Microsoft's most pressing problem is that it desperately needs to get rid of the old guard. Jim Allchin being put out to pasture at the end of 2006 is a step in the right direction; it just needs to be done to a few more people there, Ballmer included.

    If at least the majority of the senior management can be persuaded to take their stock nest eggs and ride off into the proverbial sunset, then there might be some hope for the company. They are stuck in their thinking, and more than anything else, Microsoft needs a fundamental paradigm shift in virtually every area if it is going to survive. People need to realise that a very large portion of Microsoft's success has come from marketing. Technically speaking, their software has never been more than barely adequate, and that has been due to some chronic problems with their design philosophy. That design philosophy will not change while the current senior management are still at the helm.

    If it's going to happen, however, it needs to happen soon. Microsoft's release cycle is getting longer, and I suspect that if nothing has changed by around 2008-9, the company will reach a tipping point after which, long term, nothing will save it.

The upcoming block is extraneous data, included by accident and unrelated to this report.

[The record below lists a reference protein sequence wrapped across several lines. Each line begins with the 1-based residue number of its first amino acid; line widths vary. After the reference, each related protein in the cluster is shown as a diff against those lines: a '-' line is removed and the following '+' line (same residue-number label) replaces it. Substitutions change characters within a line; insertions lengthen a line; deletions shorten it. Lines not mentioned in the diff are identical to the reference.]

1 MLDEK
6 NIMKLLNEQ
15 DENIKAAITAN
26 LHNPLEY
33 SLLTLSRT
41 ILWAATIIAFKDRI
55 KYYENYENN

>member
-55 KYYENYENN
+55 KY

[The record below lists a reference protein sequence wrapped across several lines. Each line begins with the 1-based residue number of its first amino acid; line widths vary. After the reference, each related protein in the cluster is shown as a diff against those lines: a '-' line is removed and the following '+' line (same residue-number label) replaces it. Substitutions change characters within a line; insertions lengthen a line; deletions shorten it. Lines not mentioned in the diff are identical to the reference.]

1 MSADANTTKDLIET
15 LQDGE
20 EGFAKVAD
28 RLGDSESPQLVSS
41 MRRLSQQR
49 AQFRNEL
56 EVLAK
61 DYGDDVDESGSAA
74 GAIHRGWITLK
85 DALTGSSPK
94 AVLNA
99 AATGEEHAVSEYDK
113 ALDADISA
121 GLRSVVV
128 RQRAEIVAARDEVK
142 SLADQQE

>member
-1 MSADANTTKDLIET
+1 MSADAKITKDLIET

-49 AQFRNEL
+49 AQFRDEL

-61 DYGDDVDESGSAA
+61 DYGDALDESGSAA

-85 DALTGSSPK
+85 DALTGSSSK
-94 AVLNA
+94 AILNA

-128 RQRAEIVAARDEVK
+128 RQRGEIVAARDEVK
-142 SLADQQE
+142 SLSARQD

• Re:insane (Score:4, Insightful)

    by Moraelin ( 679338 ) on Wednesday September 21, 2005 @06:56AM (#13612175) Journal
    In addition to what was mentioned, namely that natural language is vague, the problem is that anything that's not clear enough _will_ be abused or mis-construed by someone.

    Let me give you an example that borders on absurd theatre: do you know why software is licensed, not sold? You may notice that when you buy a Ford car or book, you just own the car or book, you don't get "a non-tranferrable license to use it". What's different with software?

    Because while common sense would say "I bought 1 copy, I own it, I execute that 1 copy I own, same as with a book", technically it's copied to RAM to be executed. So you'd be breaking copyright law if you copied it (even to RAM) without a license to do so. That's the loophole through which the whole "license" thing was wiggled through. And which in turn opened the door to having whatever restrictions imposed upon you that the copyright owner wishes to impose.